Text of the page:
While there are countless methods and processes of manifesting Mental Healing under the general principles of Mental Therapeutics, still these methods may be grouped into three general classes or principles of application. The student who will thoroughly acquaint himself with the underlying principle of each of these three general classes will be master of the entire system, for all methods or forms of application are found to be but some variation of one of these general classes, or else a combination of one or more of them.

These three general classes of the methods of applying Mental Healing are as follows: (1) Healing by Mental Suggestion; (2) Healing by Present Thought Induction; and (3) Healing by Distant Thought Induction.

The student should always remember, however, that it is a very rare occurrence indeed for any one of the above stated general methods to be employed exclusively. In most cases there is always a greater or less degree of combination or blending of two or more methods.

This last statement may be verified by analyzing the cases in which some one of the above stated methods is apparently exclusively employed. It will be found that (sometimes almost unconsciously) the principles of one or more of the other methods is blended with that which is specially employed. For instance, the practitioner using the method of Mental Suggestion almost always also uses Personal Thought Induction in the presence of the patient, and often also Distant Thought Induction when thinking of "the case" between treatments. In the same way, the practitioner employing the methods of Direct Thought Induction always invariably uses more or less Mental Suggestion (though he may do so unconsciously) when he is talking to the patient; and he also uses Distant Thought Induction when thinking of "the case" between treatments. And, in the same way, the practitioner employing the methods of Distant Thought Induction almost invariably uses Mental Suggestion when conversing with the patient regarding the arrangements for treatments, or in the correspondence concerning the same, and at the same time employs Personal Thought Induction when in the presence of the patient.

But, inasmuch as all of these methods proceed to effect cures by means of the same fundamental principle, i. e., that of arousing into renewed and normal activity and functioning the mind in the cells, organs and part of the body of the patient, the question of just what particular method, or combination of methods is used, is one of merely academic interest to the practitioner, and is to be subordinated to the question of "just how" to reach the mind of the affected parts.

The student and practitioner, however, will soon discover that some particular form of treatment is best adapted to the requirements of certain patients, while another form will best suit those of other patients, and so on. By understanding the fundamental sameness underlying the superficial differences in the three methods (and the variation thereof), and by acquainting himself with the best ways of applying each and all of these methods, the practitioner will be equipped to handle effectively any kind of case that presents itself for treatment, and to adapt his treatment to meet the personal idiosyncrasies or peculiarities of each patient.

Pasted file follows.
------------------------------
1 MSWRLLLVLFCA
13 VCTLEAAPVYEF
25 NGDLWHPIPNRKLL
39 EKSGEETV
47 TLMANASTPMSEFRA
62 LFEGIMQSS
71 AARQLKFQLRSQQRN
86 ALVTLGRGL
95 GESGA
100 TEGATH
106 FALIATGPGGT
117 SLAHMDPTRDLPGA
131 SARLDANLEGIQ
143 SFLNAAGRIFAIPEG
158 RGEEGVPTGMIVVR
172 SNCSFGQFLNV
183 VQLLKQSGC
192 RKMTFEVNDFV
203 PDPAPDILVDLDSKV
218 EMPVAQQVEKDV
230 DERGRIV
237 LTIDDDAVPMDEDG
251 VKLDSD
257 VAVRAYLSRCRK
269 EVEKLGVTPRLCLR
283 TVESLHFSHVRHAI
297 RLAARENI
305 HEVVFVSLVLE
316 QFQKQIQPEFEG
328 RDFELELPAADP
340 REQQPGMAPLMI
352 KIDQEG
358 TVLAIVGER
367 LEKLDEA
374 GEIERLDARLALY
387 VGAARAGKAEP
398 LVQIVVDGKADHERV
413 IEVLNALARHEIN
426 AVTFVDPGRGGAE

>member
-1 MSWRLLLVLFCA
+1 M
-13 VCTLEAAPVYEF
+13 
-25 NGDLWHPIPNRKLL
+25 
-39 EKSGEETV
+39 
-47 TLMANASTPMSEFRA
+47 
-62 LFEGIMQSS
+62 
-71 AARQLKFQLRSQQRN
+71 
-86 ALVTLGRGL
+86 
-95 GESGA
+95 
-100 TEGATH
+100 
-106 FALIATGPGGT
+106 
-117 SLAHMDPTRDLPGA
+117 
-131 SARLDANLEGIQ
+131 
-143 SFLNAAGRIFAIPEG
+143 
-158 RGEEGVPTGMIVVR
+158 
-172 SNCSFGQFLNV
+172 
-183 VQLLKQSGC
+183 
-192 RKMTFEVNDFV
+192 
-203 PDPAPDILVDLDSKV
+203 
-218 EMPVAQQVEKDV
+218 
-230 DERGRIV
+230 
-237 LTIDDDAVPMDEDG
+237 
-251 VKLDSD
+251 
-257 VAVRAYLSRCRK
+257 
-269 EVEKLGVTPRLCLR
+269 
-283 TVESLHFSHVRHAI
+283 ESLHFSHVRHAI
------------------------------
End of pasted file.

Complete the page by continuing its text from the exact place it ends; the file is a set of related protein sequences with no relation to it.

The practitioner who allows himself to fall into the error of believing that some one particular method or principle of Mental Healing is the "whole thing," and the only thing, is placed at a disadvantage for obvious reasons. The broad-gauge practitioner is able to apply the principles of Mental Healing in a scientific manner, rather than in the spirit of partisanship, or narrow loyalty to some particular teacher or school. The best practitioner of Mental Therapeutics is he who "takes his own wherever he finds it," and presses it into service in his work-the true "eclectic" who takes what is best in many systems; who wisely selects and boldly employs. There is no place for narrowness and one-sided-ness in Mental Therapeutics, if one wishes to become and remain a successful practitioner thereof.

While we shall, of course, explain the principles underlying each one of these three general classes of the methods of applying Mental Healing when we come to consider each in its proper place in these lessons, it will be as well for us to consider at this place the fundamental features and characteristics of each in turn, that we may form a clear mental conception of each, and perceive its place in the general system or principle of Mental Therapeutics.

Mental Suggestion

By Mental Suggestion is not meant hypnotic suggestion, although in the public mind the two usually are regarded as the same. Hypnotic Suggestion is merely Mental Suggestion administered when the patient or subject is in the hypnotic state. As eminent authorities have well stated it, "the hypnotic condition is a state in which Mental Suggestion has an exaggerated effect;" but it should be thoroughly understood that Mental Suggestion does not depend upon the presence of the hypnotic state. The best practitioners of Mental Suggestion today do not seek to induce the hypnotic condition in their patients, and, in fact, in most cases they frown upon the practice of doing so.